Home  Forums  Rules  Articles  The diyAudio Store  Gallery  Blogs  Register  Donations  FAQ  Calendar  Search  Today's Posts  Mark Forums Read  Search 
Tubes / Valves All about our sweet vacuum tubes :) Threads about Musical Instrument Amps of all kinds should be in the Instruments & Amps forum 

Please consider donating to help us continue to serve you.
Ads on/off / Custom Title / More PMs / More album space / Advanced printing & mass image saving 

Thread Tools  Search this Thread 
14th September 2012, 03:55 PM  #1 
diyAudio Member
Join Date: Nov 2002
Location: Hungary

Determining the core cross sectional area, Afe, for SE OPT
Hi!
How to calculate the minimum required core cross sectional area, Afe, for a SE OPT? I know some formulas, but all are different and gives also different results. e.g.:  Afe (in sq.mm) = 450 x sqrt Po  Afe = 2*sqrt Power  Afe = 20* sqrt (Power/Fd) fd is the lowest frequency  Afe = 20* Power/Fd  Afe = sqrt (power*20)  Afe = (sqrt Power)*2 etc. Is there any reliable formula? Greets: Tyimo 
16th September 2012, 10:05 PM  #2 
diyAudio Member
Join Date: Apr 2007

Hi
I don't know of any "all in one", simple formula that always works. I've used the  Afe (in sq.mm) = 450 x sqrt Po  as starting point and it comes close. However this is a starting point, then you have to calculate your windings and your air gap. It might turn out that you cannot reach your desired primary inductance whitout risking saturation. Then you have to go with bigger Afe...and so on it is an iterative process. /Olof
__________________
I'm not allowed to do magic, union rules... 
17th September 2012, 07:43 AM  #3  
diyAudio Member
Join Date: Nov 2002
Location: Hungary

Hi Olof!
Thanks! Quote:
Greets: Tyimo 

17th September 2012, 08:03 AM  #4 
diyAudio Member
Join Date: Jul 2004
Location: Ardeche

A reliable formula (if it exists) should include not only Pmax and lowest frequency but also the DC current and the maximum induction the core can accept for a given distortion.
Geometry of the core has a role to play allowing more or less room for more or less copper . . . Also, the need for interleaving consumes some of this room for insulation layers. Interactions are complex and I second Olof about using an iterative process. Yves. 
17th September 2012, 03:57 PM  #5 
diyAudio Member
Join Date: Dec 2001
Location: Hickory, NC

A properly gapped SE core loses half of its core area to the DC flux. So for 2X the area to compensate, this would require 1.414 X the side length, and that would make for (1.414)^3 = 2.828 the volume. The usual power estimation formulas are for power transformers at 60/50 Hz operating to Bmax, so you have to figure in another 3X area for say 20 Hz. Then for E/I laminations, quality audio usage is more like 60% of the Bmax (as used by the power case), so another 1.666 X area (to stay in linear flux region). Then SE pushes into saturation even faster than PP, since it operates on one side (flux polarity) only (ie, it already starts out at 1/2 Bmax for zero signal) so some more adjustment is needed. (actually a lot would be needed to reach full PP equivalent core linearity, see bottom) Typically, the SE xfmr will weigh around 3X to 4X the equivalent PP case for a "quality" design, requiring around a 1.44 to 1.6 X larger side dimension (cube root of 3 or 4).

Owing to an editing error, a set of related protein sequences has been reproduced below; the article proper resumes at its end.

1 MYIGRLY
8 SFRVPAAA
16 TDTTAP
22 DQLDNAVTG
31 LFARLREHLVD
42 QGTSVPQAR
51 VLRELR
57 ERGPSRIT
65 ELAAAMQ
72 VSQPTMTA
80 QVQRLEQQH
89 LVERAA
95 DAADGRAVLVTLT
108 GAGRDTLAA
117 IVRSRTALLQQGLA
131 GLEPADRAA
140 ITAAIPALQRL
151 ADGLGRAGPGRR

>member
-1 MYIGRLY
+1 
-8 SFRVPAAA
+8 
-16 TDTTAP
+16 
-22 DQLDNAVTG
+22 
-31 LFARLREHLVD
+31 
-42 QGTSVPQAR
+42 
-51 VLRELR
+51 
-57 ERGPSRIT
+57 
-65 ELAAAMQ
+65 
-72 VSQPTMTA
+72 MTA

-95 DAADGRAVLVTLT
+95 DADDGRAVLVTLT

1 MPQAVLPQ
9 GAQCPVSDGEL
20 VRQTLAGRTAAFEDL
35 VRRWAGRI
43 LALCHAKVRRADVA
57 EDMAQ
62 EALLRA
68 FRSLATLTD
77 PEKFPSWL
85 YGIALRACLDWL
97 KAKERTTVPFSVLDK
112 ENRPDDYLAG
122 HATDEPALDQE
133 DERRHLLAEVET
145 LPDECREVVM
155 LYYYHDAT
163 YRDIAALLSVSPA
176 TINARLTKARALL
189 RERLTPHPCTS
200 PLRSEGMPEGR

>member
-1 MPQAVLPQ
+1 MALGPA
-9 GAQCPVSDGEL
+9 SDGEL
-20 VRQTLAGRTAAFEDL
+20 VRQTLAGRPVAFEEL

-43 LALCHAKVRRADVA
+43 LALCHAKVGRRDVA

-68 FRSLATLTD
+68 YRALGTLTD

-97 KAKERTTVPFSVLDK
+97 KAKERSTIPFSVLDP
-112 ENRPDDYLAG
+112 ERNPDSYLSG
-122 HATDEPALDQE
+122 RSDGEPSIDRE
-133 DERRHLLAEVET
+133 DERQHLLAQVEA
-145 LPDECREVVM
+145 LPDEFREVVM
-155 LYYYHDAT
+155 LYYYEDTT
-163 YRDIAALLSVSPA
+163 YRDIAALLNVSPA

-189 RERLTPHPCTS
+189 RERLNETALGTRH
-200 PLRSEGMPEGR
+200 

But if you really wanted to get totally equivalent core flux linearity to the PP case, it would take more like a 10X volume (for E/I, a cut core could redeem most of that due to it's higher linear flux level). Obviously this doesn't get done though, since the air gap linearizes the flux curve considerably.
__________________
Without MS, how would we live without all those hackers? Last edited by smokingamp; 17th September 2012 at 04:26 PM. 
17th September 2012, 04:34 PM  #6 
diyAudio Member
Join Date: Dec 2001
Location: Hickory, NC

Then you have to consider the winding inductance too. The air gap will typically reduce that by 1/4, the (minimum) doubled core area brings that up by 2, but the core material Mu is lowered around 1/2 due to the DC. Net result is that the 3X to 4X heavier core is still inductance challenged with a limited bottom end and higher winding resistance with more turns around the bigger core (poor damping factor, but then zero feedback is still the main problem there).
__________________
Without MS, how would we live without all those hackers? Last edited by smokingamp; 17th September 2012 at 04:48 PM. 
17th September 2012, 04:49 PM  #7 
diyAudio Moderator
Join Date: May 2008
Location: Toronto

I'd be interested in trying to design an example output transformer here, look up formulas and so on. What are the specs you want from your transformer?

17th September 2012, 07:12 PM  #8 
diyAudio Member
Join Date: Nov 2002
Location: Hungary

O.K. I understand.
Thanks for everybody! Greets: Tyimo 
17th September 2012, 07:14 PM  #9  
diyAudio Member
Join Date: Nov 2002
Location: Hungary

Hi Ikoflexer!
Quote:
Greets: Tyimo 

17th September 2012, 07:21 PM  #10 
diyAudio Moderator
Join Date: May 2008
Location: Toronto

You, or anyone else. But you probably have a vested interest, being the original poster.

Thread Tools  Search this Thread 


Similar Threads  
Thread  Thread Starter  Forum  Replies  Last Post 
cross sectional area shapes  gafhenderson  Full Range  5  3rd April 2012 05:23 AM 
Transmission line crosssectional area question  h@kan  Full Range  11  26th October 2009 12:18 PM 
Is this a C core OPT?  planet10  Tubes / Valves  8  23rd October 2002 01:25 AM 
Winding toroids, turns vs core area  johan  Parts  2  28th September 2001 09:44 AM 
New To Site?  Need Help?